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Montague Browning

Admiral Sir Montague Edward Browning, GCB, GCMG, GCVO (18 January 1863 – 4 November 1947) was a senior Royal Navy officer who served as Second Sea Lord and Chief of Naval Personnel.

Sir Montague Browning
Sir Montague Edward Browning in 1916.jpg
Browning in 1916
Born(1863-01-18)18 January 1863
Died4 November 1947(1947-11-04) (aged 84)
Allegiance United Kingdom
Service/branch Royal Navy
Years of service1876–1926
RankAdmiral
Commands heldPlymouth Command
Second Sea Lord
4th Battle Squadron
North America and West Indies Station
3rd Cruiser Squadron
HMS Ariadne
Battles/warsAnglo-Egyptian War
First World War
AwardsKnight Grand Cross of the Order of the Bath
Knight Grand Cross of the Order of St Michael and St George
Knight Grand Cross of the Royal Victorian Order
Commander of the Legion of Honour (France)
Grand Cordon of the Order of the Sacred Treasure (Japan)
Distinguished Service Medal (United States)
Grand Cordon of the Order of the Precious Brilliant Golden Grain (China)

Military careerEdit

Browning joined the Royal Navy in 1876.[1] He served in the Anglo-Egyptian War and then became Secretary to the Parliamentary Committee on Water Tube Boilers in 1900.[1]

He was promoted to captain on 1 January 1902,[2] and in June that year was appointed flag captain in command of the cruiser HMS Ariadne.[3] She was commissioned on 5 June 1902 as flagship of Vice-Admiral Sir Archibald Douglas, the new Commander-in-Chief of the North America and West Indies Station, where she arrived to take up the position on 15 July.[4] Browning became Chief of Staff for the Channel Fleet in 1908 and Inspector of Target Practice in 1911.[1]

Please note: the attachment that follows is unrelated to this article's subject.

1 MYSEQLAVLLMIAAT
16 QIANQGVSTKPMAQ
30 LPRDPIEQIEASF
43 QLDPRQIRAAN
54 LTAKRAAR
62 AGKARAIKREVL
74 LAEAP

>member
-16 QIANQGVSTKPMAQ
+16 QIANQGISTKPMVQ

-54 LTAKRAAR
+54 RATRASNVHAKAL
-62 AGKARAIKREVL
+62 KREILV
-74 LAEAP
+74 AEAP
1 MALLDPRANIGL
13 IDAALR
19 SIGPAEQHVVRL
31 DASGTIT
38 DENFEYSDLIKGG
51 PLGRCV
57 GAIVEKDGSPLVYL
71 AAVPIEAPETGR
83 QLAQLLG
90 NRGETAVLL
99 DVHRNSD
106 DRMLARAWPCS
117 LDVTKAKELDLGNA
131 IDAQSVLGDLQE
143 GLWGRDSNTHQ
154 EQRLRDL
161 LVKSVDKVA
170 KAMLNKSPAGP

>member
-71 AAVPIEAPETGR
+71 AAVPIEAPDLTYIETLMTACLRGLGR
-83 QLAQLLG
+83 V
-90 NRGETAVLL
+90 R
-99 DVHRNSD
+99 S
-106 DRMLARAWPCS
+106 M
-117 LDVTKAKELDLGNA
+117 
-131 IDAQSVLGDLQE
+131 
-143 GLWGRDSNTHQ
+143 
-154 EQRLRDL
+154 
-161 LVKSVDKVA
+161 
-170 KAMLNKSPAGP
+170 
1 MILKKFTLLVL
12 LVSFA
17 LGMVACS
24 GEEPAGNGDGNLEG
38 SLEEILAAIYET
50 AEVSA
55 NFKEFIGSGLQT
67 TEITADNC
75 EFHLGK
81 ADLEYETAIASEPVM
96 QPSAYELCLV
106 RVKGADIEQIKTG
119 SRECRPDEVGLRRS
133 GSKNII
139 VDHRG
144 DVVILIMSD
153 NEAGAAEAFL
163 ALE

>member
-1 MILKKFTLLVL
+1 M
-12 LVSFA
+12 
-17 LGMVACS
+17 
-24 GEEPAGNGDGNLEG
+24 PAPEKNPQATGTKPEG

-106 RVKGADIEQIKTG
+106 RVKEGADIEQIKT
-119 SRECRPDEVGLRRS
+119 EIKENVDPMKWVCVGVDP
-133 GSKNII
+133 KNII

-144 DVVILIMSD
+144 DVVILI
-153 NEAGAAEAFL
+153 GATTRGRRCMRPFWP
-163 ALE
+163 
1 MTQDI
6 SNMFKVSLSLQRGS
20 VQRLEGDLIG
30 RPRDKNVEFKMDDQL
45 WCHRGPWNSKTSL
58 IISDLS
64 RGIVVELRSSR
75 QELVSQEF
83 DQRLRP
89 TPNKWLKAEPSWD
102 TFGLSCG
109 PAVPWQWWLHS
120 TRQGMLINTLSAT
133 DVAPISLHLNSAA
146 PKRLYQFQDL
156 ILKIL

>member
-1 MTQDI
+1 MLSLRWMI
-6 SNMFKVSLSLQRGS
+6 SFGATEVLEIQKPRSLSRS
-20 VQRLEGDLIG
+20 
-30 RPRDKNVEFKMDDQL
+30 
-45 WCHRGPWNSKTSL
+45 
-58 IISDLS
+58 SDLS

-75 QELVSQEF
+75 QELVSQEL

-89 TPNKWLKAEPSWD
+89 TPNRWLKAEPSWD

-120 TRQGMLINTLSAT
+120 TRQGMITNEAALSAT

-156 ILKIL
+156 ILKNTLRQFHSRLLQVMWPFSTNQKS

He served in the First World War as Commander of the 3rd Cruiser Squadron of the Grand Fleet and then, from 1916, as Commander-in-Chief North America and West Indies.[1] He commanded 4th Battle Squadron of the Grand Fleet from 1918.[1]

After the War he became President of the Allied Naval Armistice Commission and had the task of dismantling the German Fleet.[5]

He then became Second Sea Lord and Chief of Naval Personnel in 1919.[1] In this capacity he also sought to dismantle the Royal Canadian Navy but this time faced determined and successful opposition from Rear Admiral Walter Hose.[6] His last appointment was as Commander-in-Chief, Plymouth from 1920.[1] He also became First and Principal Naval Aide-de-Camp to the King in 1925 and retired in 1926.[1]

He was also Rear Admiral of the United Kingdom from 1929 to 1939[1] and then Vice Admiral of the United Kingdom from 1939 to 1945.[7]

He lived at Crawley near Winchester.[8]

ReferencesEdit

  1. ^ a b c d e f g h i Liddell Hart Centre for Military Archives
  2. ^ "No. 27393". The London Gazette. 3 January 1902. p. 3.
  3. ^ "Naval & Military intelligence". The Times (36754). London. 29 April 1902. p. 7.
  4. ^ "Naval & Military intelligence". The Times (36822). London. 17 July 1902. p. 9.
  5. ^ Disarming other ships The Adalaide Advertiser, 25 November 1918
  6. ^ Rear Admiral Walter Hose: Saving the Royal Canadian Navy Archived 9 June 2011 at the Wayback Machine CFB Esquimalt Naval and Military Museum
  7. ^ "No. 34599". The London Gazette. 17 February 1939. p. 1136.
  8. ^ "No. 33299". The London Gazette. 2 August 1929. p. 5022.

External linksEdit